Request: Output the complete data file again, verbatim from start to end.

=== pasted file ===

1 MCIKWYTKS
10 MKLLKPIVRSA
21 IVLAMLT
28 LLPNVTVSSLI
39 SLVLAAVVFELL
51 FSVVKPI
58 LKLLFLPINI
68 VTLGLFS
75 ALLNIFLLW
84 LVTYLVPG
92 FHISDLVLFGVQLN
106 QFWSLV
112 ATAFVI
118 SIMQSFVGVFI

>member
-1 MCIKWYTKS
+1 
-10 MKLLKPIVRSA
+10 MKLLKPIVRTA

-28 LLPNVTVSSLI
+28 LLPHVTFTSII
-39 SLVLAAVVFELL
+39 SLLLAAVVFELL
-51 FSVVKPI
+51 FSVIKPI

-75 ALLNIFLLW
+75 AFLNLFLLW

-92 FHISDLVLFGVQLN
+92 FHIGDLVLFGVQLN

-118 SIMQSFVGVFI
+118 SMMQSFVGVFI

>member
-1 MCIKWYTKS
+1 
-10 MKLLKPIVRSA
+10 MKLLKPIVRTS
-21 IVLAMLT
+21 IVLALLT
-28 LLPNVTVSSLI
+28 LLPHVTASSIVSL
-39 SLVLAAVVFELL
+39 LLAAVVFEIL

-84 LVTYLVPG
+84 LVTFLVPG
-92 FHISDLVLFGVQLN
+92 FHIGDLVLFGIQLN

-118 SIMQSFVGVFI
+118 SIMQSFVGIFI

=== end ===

1 MCIKWYTKS
10 MKLLKPIVRSA
21 IVLAMLT
28 LLPNVTVSSLI
39 SLVLAAVVFELL
51 FSVVKPI
58 LKLLFLPINI
68 VTLGLFS
75 ALLNIFLLW
84 LVTYLVPG
92 FHISDLVLFGVQLN
106 QFWSLV
112 ATAFVI
118 SIMQSFVGVFI

>member
-1 MCIKWYTKS
+1 
-10 MKLLKPIVRSA
+10 MKLLKPIVRTA

-28 LLPNVTVSSLI
+28 LLPHVTFTSII
-39 SLVLAAVVFELL
+39 SLLLAAVVFELL
-51 FSVVKPI
+51 FSVIKPI

-75 ALLNIFLLW
+75 AFLNLFLLW

-92 FHISDLVLFGVQLN
+92 FHIGDLVLFGVQLN

-118 SIMQSFVGVFI
+118 SMMQSFVGVFI

>member
-1 MCIKWYTKS
+1 
-10 MKLLKPIVRSA
+10 MKLLKPIVRTS
-21 IVLAMLT
+21 IVLALLT
-28 LLPNVTVSSLI
+28 LLPHVTASSIVSL
-39 SLVLAAVVFELL
+39 LLAAVVFEIL

-84 LVTYLVPG
+84 LVTFLVPG
-92 FHISDLVLFGVQLN
+92 FHIGDLVLFGIQLN

-118 SIMQSFVGVFI
+118 SIMQSFVGIFI